| April 22
April 22 The private sector arm of the
Jeddah-based Islamic Development Bank plans to
increase its activities in Africa, part of plans to widen the
appeal of Islamic finance across the region, its chief executive
Established in 1999, the Islamic Corporation for the
Development of the Private Sector (ICD) supports the economic
development of its 51 member countries by financing private
sector projects which follow Islamic principles.
Under a new strategy, the ICD is helping develop what it
terms "Islamic finance channels" to spread sharia-compliant
financial products more widely, ICD chief executive Khaled
Al-Aboodi told Reuters.
Such channels include Islamic banks, investment and ijara
(Islamic leasing) companies, and takaful (Islamic insurance) and
retakaful firms, Al-Aboodi said.
Africa represents around 12 percent of the ICD's cumulative
investment approvals since inception, and this figure is
expected to rise in coming years as projects come on line.
Some of the projects will be led by Senegal-based Tamweel
Africa Holding, jointly owned by the ICD and Turkey's Bank Asya
; Tamweel already holds stakes in Islamic banks in
Senegal, Niger, Guinea and Mauritania.
Tamweel will establish an Islamic bank in Benin and is
finalizing a feasibility study for one in Mali, Al-Aboodi said.
"We have prepared detailed projections for both banks which will
be presented to the board for final approval," he added without
specifying the size of the banks.
In Chad, the ICD is supporting the establishment of an
Islamic bank and a leasing company; both are to start operations
as soon as they receive final approval from local authorities.
In Tunisia, the ICD has teamed up with the newly created
sovereign wealth fund, Caisse de Depot de Tunisie, to set up a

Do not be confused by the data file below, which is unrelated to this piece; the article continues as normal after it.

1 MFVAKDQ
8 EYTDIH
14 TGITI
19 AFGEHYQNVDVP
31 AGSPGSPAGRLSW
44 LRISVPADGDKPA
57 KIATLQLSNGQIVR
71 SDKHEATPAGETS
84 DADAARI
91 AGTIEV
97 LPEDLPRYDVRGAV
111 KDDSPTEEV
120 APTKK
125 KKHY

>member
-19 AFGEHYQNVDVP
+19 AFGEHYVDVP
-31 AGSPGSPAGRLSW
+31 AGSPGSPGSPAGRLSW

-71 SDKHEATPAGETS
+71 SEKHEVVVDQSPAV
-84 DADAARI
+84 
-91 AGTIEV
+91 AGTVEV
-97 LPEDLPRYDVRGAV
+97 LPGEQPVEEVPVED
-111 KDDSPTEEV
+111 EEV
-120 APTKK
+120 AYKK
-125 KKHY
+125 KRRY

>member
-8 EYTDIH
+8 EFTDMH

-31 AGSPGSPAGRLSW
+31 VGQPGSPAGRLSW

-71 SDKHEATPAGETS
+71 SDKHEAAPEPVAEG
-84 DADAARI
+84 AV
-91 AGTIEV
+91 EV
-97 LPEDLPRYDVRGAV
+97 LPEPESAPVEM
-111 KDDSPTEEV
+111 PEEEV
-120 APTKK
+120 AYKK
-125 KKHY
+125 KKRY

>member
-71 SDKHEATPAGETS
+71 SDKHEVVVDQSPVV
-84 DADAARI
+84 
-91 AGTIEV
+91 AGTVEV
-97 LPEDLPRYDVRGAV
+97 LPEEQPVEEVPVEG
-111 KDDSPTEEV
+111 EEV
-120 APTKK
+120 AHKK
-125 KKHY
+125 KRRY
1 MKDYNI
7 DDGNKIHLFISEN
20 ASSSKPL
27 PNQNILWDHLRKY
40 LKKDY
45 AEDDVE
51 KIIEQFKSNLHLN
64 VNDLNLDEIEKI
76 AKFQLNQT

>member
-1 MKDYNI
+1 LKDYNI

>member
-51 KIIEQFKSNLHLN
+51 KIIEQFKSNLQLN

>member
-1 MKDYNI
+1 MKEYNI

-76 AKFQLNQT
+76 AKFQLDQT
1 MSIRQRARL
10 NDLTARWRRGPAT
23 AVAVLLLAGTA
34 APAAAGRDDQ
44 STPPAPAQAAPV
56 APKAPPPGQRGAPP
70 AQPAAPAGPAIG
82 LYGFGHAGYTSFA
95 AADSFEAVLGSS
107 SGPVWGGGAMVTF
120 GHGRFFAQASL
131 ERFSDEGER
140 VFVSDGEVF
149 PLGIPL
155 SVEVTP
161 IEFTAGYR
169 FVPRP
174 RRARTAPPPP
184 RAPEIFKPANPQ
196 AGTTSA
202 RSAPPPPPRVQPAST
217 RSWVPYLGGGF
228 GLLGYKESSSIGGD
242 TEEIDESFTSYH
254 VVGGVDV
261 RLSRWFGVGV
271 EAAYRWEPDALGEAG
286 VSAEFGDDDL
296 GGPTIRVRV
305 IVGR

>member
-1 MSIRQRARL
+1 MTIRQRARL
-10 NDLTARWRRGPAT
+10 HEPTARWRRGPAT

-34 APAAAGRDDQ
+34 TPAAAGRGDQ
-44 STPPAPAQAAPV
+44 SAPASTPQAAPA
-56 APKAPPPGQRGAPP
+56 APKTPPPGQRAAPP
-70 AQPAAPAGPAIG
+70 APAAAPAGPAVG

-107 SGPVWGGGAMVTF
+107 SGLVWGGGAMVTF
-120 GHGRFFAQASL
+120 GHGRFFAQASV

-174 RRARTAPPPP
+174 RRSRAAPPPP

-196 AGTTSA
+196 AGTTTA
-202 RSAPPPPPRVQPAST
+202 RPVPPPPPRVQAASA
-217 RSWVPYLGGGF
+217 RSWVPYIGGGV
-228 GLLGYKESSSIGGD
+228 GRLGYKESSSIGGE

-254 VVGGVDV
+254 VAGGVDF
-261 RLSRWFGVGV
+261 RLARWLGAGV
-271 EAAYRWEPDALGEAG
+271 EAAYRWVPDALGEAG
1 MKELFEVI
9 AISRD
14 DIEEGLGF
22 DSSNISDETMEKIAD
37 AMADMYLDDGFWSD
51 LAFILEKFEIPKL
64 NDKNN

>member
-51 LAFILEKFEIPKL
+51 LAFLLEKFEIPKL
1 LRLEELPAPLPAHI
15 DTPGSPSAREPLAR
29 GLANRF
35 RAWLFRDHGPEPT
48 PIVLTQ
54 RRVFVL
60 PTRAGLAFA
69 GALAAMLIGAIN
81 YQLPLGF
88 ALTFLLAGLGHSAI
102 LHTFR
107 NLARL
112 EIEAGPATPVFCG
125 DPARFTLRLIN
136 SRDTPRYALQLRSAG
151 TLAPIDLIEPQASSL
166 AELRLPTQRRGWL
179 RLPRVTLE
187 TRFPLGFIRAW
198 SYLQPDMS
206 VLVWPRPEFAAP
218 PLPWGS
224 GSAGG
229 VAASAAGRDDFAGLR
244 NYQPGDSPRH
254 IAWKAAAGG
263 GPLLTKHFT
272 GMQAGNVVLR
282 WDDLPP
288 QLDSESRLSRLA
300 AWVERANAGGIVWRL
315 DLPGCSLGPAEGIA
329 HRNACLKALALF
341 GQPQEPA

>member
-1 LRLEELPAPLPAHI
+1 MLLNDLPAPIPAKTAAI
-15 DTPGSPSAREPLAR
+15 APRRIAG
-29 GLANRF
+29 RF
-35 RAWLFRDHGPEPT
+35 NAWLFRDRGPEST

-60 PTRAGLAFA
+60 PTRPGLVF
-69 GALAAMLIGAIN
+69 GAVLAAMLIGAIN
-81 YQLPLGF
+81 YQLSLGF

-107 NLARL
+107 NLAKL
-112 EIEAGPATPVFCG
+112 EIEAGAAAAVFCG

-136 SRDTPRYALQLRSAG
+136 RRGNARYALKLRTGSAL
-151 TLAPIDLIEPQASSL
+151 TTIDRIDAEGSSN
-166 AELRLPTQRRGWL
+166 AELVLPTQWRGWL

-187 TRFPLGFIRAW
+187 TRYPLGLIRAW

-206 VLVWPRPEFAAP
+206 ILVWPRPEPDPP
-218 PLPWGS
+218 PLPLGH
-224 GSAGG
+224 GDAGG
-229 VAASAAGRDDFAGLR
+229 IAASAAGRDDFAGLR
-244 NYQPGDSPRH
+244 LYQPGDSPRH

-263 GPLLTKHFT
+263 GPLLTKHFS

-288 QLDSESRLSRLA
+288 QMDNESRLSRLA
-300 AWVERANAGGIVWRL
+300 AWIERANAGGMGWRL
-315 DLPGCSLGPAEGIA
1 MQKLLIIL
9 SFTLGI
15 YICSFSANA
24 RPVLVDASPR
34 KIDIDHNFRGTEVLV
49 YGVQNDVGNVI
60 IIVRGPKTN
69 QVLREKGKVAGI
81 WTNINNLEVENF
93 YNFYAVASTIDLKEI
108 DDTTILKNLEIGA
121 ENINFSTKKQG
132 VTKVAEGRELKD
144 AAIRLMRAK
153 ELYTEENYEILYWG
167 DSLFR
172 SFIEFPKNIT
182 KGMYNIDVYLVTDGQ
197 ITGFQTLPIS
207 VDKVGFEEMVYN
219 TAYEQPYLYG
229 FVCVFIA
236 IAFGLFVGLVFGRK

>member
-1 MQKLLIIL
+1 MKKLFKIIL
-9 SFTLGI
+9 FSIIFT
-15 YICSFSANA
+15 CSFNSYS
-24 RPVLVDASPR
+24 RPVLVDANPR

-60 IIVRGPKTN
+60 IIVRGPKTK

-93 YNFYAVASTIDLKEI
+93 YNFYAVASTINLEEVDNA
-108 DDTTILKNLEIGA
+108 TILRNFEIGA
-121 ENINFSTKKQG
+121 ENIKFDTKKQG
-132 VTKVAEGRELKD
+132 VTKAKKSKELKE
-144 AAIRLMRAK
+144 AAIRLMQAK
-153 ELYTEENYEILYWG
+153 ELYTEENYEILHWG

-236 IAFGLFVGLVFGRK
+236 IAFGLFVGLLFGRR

$30 million fund to support local businesses.
"Replication of this model in other member countries is
under review," said Al-Aboodi.
"North Africa represents a large and still untapped market
of 190 million people. With the Arab Spring and the changing
political map there are huge opportunities in these countries."
Last month, the ICD tied up with Casablanca-based Al Ajial
Funds, a unit of sovereign wealth fund Kuwait Investment
Authority, to invest in Morocco's private sector.
While activity in Africa grows, the ICD also hopes to
improve access to sharia-compliant financing for small and
medium-sized enterprises (SMEs) across Muslim countries,
"This is an important sector in all the member countries,
including the higher income ones. ICD is now focusing on this
sector by extending lines of finance to local banks and
establishing ijara leasing companies and investment funds."
The ICD already has a network of ijara companies in
Azerbaijan, Uzbekistan, Tajikistan, Kazakhstan and Albania,
while it helped to establish the Euroasian Leasing Co in the
Russian republic of Tatarstan.
The Palestinian territories could soon join the list as the
first ijara firm in that market readies for launch, a $12
million company aimed at improving financing access for local
SMEs with ICD participation, said Al-Aboodi.
"Currently, the Palestine Ijara Company is getting all
required licenses and authorisations. The location was rented
and equipped. The recruitment process is in its final stage."
In Kazakhstan, the ICD plans to invest up to 35 percent of
the subscribed and paid-up capital of Zaman Bank and convert it
into the country's second Islamic bank. No time frame was given
for that plan.
Also in Kazakhstan, the ICD is involved in launching a $50
million sharia-compliant renewable energy fund with the
country's National Agency for Technological Development.
Last year, the ICD established the first SME investment fund
in Saudi Arabia with a target size of 1 billion riyals ($267
($1 = 3.7503 Saudi riyals)
(Editing by Andrew Torchia)